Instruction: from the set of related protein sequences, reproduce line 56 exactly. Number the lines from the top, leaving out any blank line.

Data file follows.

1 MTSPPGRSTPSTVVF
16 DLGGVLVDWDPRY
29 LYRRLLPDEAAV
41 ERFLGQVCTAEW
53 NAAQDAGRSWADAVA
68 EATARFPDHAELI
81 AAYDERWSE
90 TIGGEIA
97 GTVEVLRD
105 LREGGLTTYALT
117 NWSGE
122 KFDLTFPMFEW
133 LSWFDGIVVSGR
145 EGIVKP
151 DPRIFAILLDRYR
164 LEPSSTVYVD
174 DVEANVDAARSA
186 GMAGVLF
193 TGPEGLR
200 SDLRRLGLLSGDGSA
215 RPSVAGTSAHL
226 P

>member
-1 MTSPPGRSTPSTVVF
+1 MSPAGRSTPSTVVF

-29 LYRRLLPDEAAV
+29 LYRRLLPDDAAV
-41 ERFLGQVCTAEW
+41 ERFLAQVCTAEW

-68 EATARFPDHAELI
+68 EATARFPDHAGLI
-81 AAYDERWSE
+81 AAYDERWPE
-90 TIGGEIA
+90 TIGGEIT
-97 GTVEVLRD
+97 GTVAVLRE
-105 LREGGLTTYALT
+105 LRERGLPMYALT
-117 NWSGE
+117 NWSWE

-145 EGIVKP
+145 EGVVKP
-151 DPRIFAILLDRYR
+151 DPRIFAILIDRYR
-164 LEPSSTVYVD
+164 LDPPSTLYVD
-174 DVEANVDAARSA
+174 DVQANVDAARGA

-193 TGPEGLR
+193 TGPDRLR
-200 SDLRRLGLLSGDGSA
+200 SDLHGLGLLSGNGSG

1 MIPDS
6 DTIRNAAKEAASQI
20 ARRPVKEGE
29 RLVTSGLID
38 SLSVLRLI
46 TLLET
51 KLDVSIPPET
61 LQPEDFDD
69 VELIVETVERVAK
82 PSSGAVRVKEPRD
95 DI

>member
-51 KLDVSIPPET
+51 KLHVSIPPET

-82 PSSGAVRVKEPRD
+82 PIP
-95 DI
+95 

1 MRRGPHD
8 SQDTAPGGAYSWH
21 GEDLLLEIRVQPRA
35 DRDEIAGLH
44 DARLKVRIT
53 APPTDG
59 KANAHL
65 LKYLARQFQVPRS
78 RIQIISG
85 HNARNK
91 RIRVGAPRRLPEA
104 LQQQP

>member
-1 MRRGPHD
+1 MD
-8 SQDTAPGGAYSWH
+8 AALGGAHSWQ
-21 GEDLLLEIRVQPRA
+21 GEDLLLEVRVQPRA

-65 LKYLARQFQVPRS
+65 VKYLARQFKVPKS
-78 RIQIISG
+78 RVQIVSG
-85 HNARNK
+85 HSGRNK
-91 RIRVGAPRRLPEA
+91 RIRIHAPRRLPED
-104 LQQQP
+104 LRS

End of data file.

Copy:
20 ARRPVKEGE